Press Release
Department of Public Information · News Coverage Service · New York

3 April 2000





Question [faxed from Lebanon]: The Middle East has suffered because international law has not been applied -- specifically Security Council resolutions relating to southern Lebanon and Palestine. In the new millennium, how can the United Nations act to promote implementation of its recommendations regarding the security agenda, to strengthen respect for international law, as well as the United Nations capacity to conduct peace operations?

The Secretary-General: I want to thank our friend in Lebanon for the question, but let me say that the United Nations is all of us, the United Nations is your Government, my Government and the other governments. If we all determine that Security Council resolutions should be implemented and that we will apply ourselves to their implementation, I think we will make progress.

Coming to your specific question regarding southern Lebanon, let me say that there seems to be considerable movement and discussion on this topic, and that tomorrow in Geneva I will be meeting Foreign Minister Levy of Israel to discuss this specific issue. I cannot say anything about it until after the meeting, but I think there is some movement on your issue.


Question: Quite a number of parties have been expressing fear about a unilateral withdrawal by Israel from southern Lebanon. Of course, this is where the United Nations is involved with troops. Have you in mind to discuss this with Mr. Levy and encourage him that it should be through a negotiated settlement, that you might not be able to really do it, you are worried about your troops in southern Lebanon? Or do you think you have enough contingency plans for an implementation of Security Council resolutions 425 (1978) and 426 (1978) without any concern? And what is your assessment of the post-Geneva summit between Mr. Assad and Mr. Clinton? Do you share the view that it was a failure, or do you still hope there will be solution?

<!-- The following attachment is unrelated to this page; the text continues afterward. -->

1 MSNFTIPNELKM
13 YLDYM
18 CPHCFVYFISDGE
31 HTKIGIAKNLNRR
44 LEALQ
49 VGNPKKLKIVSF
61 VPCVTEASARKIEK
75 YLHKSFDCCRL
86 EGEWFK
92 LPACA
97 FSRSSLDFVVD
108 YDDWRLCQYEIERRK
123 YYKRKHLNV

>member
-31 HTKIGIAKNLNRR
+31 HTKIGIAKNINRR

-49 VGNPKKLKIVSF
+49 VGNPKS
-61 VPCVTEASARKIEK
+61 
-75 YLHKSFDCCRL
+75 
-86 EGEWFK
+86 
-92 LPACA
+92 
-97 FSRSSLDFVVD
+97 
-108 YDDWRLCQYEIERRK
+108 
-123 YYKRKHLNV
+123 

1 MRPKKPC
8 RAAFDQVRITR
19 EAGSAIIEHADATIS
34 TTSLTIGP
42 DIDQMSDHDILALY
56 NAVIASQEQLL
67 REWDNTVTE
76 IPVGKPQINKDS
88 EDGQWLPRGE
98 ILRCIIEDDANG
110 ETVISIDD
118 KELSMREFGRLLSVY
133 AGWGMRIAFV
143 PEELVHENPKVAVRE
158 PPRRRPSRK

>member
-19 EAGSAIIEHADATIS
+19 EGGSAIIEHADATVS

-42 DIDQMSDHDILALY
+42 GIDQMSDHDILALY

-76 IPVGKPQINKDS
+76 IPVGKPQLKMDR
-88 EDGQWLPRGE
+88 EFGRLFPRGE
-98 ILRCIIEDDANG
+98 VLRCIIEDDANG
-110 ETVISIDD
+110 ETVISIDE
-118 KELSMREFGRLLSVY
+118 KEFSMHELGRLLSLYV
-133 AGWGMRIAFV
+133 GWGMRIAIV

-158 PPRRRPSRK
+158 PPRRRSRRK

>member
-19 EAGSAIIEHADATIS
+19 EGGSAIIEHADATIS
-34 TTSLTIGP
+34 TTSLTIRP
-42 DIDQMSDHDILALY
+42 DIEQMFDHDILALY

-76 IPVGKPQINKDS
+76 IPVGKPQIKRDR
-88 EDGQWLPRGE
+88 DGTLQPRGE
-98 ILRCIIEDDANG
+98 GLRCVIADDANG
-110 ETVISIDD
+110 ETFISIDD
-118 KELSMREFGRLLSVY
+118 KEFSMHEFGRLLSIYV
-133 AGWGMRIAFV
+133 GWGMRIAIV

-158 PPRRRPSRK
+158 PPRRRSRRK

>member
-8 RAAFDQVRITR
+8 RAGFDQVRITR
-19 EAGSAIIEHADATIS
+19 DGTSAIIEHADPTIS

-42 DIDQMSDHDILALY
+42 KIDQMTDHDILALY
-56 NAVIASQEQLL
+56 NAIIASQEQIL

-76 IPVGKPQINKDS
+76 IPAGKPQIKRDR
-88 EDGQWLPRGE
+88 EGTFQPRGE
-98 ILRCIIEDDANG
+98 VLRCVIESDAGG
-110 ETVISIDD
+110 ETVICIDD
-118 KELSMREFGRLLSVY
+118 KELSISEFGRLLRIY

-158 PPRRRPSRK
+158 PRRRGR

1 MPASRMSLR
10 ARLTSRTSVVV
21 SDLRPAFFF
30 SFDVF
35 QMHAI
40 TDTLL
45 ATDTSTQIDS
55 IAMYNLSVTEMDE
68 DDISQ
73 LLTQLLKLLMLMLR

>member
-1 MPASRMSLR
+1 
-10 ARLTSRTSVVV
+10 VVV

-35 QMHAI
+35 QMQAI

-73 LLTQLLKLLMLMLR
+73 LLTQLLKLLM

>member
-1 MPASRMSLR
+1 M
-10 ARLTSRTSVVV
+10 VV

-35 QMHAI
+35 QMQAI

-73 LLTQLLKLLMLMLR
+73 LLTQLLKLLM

The Secretary-General: I have said in this room several times that I would prefer to see withdrawal from southern Lebanon be part of an agreement on the broader front -- that is, Israel, Syria, Lebanon. Given what happened in Geneva between President Assad and President Clinton, it looks as if there is a hitch on the Syrian-Israeli track. I refer to it as a hitch, because I hope it will be possible to unblock it and move forward, to resolve the differences and sign a peace agreement between the two countries. But the Israeli authorities have made it quite clear that, with or without that agreement, they intend to withdraw from southern Lebanon by July at the latest. I expect I will hear more from Foreign Minister Levy when I meet him tomorrow in Geneva.

If they have to withdraw, you are right, the United Nations troops are on the ground, and we have resolutions 425 (1978) and 426 (1978), which give the Secretary-General certain responsibilities for implementing the resolutions. I think we will have to talk with the parties and see how we carry out our responsibilities. But we do have responsibilities under the resolutions.

Question: As a follow-up: In the case of a unilateral withdrawal, are you worried about the consequences in southern Lebanon and particularly for the United Nations troops?

The Secretary-General: Well, if the withdrawal comes outside a broader agreement, obviously it is not an ideal situation. But in this world we do not always deal with just the ideal situations. We will have to cope with it.


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